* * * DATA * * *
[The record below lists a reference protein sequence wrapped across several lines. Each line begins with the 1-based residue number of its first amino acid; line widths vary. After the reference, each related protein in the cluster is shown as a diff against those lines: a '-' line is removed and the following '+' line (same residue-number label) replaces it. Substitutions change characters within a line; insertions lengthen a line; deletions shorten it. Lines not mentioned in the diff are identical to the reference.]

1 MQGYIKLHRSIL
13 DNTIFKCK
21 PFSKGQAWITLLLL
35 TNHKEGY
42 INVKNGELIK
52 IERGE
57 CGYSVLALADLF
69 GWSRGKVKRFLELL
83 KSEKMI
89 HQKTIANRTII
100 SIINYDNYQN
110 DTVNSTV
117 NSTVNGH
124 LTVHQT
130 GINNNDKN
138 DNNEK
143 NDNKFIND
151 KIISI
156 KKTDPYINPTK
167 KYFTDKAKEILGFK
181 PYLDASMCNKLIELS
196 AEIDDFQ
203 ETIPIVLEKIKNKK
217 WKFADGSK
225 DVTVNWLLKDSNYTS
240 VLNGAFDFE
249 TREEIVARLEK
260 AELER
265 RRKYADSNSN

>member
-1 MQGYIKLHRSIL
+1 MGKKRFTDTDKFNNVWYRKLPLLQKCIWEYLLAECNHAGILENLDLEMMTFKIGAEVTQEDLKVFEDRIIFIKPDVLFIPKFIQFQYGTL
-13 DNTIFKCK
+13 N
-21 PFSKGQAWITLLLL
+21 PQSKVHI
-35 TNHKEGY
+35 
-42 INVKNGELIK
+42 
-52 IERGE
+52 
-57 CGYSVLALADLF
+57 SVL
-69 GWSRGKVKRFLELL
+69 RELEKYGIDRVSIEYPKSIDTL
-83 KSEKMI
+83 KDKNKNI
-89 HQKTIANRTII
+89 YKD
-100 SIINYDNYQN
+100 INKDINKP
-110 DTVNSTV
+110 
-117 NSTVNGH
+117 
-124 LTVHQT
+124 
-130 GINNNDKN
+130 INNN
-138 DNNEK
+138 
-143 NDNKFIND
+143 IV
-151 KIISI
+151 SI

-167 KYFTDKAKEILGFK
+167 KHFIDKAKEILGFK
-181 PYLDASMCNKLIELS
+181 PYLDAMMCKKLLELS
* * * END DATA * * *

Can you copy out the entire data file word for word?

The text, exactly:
[The record below lists a reference protein sequence wrapped across several lines. Each line begins with the 1-based residue number of its first amino acid; line widths vary. After the reference, each related protein in the cluster is shown as a diff against those lines: a '-' line is removed and the following '+' line (same residue-number label) replaces it. Substitutions change characters within a line; insertions lengthen a line; deletions shorten it. Lines not mentioned in the diff are identical to the reference.]

1 MQGYIKLHRSIL
13 DNTIFKCK
21 PFSKGQAWITLLLL
35 TNHKEGY
42 INVKNGELIK
52 IERGE
57 CGYSVLALADLF
69 GWSRGKVKRFLELL
83 KSEKMI
89 HQKTIANRTII
100 SIINYDNYQN
110 DTVNSTV
117 NSTVNGH
124 LTVHQT
130 GINNNDKN
138 DNNEK
143 NDNKFIND
151 KIISI
156 KKTDPYINPTK
167 KYFTDKAKEILGFK
181 PYLDASMCNKLIELS
196 AEIDDFQ
203 ETIPIVLEKIKNKK
217 WKFADGSK
225 DVTVNWLLKDSNYTS
240 VLNGAFDFE
249 TREEIVARLEK
260 AELER
265 RRKYADSNSN

>member
-1 MQGYIKLHRSIL
+1 MGKKRFTDTDKFNNVWYRKLPLLQKCIWEYLLAECNHAGILENLDLEMMTFKIGAEVTQEDLKVFEDRIIFIKPDVLFIPKFIQFQYGTL
-13 DNTIFKCK
+13 N
-21 PFSKGQAWITLLLL
+21 PQSKVHI
-35 TNHKEGY
+35 
-42 INVKNGELIK
+42 
-52 IERGE
+52 
-57 CGYSVLALADLF
+57 SVL
-69 GWSRGKVKRFLELL
+69 RELEKYGIDRVSIEYPKSIDTL
-83 KSEKMI
+83 KDKNKNI
-89 HQKTIANRTII
+89 YKD
-100 SIINYDNYQN
+100 INKDINKP
-110 DTVNSTV
+110 
-117 NSTVNGH
+117 
-124 LTVHQT
+124 
-130 GINNNDKN
+130 INNN
-138 DNNEK
+138 
-143 NDNKFIND
+143 IV
-151 KIISI
+151 SI

-167 KYFTDKAKEILGFK
+167 KHFIDKAKEILGFK
-181 PYLDASMCNKLIELS
+181 PYLDAMMCKKLLELS